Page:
After five years in Foundation Relations, where I gained insight and acumen into relationship building, project management and forming strategic partnerships, I had the opportunity to transition to the BRET Office of Career Development as Director of Career Engagement and Strategic Partnerships, where I remain today. In this role, I built upon my scientific training and Foundation Relations experience to create new career development and professionalism initiatives for Vanderbilt’s biomedical PhD students and postdoctoral fellows. In particular, I have leveraged my relationship-building expertise to launch multiple programs within our office, such as the ASPIRE Internship program, ASPIRE on the Road site visits, and a short course on Networking and Communication. I love the creative freedom I have in this role to explore new ideas and create programming to support our graduate students and postdocs and I am proud to be helping the next generation of our biomedical workforce discover where they can make the most significant contributions to the biomedical research enterprise.

Even at this point, I still would have no idea what to tell someone if they asked, “Where do you see yourself in five years?” Like most people, when I look back at my career trajectory, it makes sense in hindsight. I can see how the skills I have built have prepared me for each step of my career, but I won’t claim to have had this all worked out in my master plan. In fact, what amazes me most is that none of the positions I’ve had even existed before I took them! In other words, these Plinko targets weren’t even on the board when I started my post-PhD career. As a postdoc, I joined a new research program and one of the first academic drug discovery centers in the nation. In the Development and Alumni Relations office, I was hired by the only other PhD scientist on staff, and one of few PhDs nationally who are employed in this role.  My current position was created following the NIH investment in BEST Programs in 2012. When I was in my PhD program, a career development office supporting PhD trainees did not even exist, so I could not have imagined that today there would be offices across the nation doing this important work.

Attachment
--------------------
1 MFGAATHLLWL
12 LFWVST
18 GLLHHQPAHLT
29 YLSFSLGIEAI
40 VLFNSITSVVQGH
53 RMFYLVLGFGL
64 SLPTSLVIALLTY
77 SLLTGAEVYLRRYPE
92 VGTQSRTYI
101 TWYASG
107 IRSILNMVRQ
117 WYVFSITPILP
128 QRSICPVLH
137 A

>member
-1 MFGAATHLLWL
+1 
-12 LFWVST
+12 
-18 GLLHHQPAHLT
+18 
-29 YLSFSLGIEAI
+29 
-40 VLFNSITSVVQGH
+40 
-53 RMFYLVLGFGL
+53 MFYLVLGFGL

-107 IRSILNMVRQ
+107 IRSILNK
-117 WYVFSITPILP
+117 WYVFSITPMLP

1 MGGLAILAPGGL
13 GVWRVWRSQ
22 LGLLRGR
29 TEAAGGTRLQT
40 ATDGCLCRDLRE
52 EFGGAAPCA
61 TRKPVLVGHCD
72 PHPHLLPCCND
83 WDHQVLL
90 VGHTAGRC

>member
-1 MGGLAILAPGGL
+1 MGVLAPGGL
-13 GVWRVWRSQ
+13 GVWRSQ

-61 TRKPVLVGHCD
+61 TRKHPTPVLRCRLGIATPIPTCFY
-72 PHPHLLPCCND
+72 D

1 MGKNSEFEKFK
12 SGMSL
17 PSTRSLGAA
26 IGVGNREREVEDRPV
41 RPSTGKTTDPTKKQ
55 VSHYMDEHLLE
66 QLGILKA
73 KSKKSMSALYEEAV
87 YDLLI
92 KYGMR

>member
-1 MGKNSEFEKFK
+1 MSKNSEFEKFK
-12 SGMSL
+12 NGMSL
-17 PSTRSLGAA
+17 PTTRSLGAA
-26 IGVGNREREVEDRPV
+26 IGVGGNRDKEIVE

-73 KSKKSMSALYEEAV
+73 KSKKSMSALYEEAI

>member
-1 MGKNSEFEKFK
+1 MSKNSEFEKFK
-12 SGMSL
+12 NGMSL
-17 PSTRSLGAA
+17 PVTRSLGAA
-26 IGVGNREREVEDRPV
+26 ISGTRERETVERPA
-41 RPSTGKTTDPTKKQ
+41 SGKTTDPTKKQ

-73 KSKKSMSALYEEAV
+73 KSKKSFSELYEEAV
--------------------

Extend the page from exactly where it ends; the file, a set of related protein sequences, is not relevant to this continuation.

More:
My advice to early career scientists is that you don’t have to know exactly what you want to do for the rest of your life. In fact, the position you move into next may not even exist right now, and may end up being tailor-made for you and your skill set. Just do your best work, remain open to opportunities, pay attention and talk to people. As you grow and are promoted or take on new roles, you will naturally move toward using the skills you enjoy, while moving away from aspects of jobs you don’t like- sometimes bouncing around a bit like a Plinko disc. You will learn and expand your opportunities with each new role or experience.

Ultimately, your career path may look a lot like a Plinko Board — you may start off aiming for one end point and find yourself in a completely different place. The key is to find a position that excites you where you will be valued for your depth of scientific knowledge, learn new skills, and meet good people; the rest will fall into place.

Tracey Baas | 5/31/2019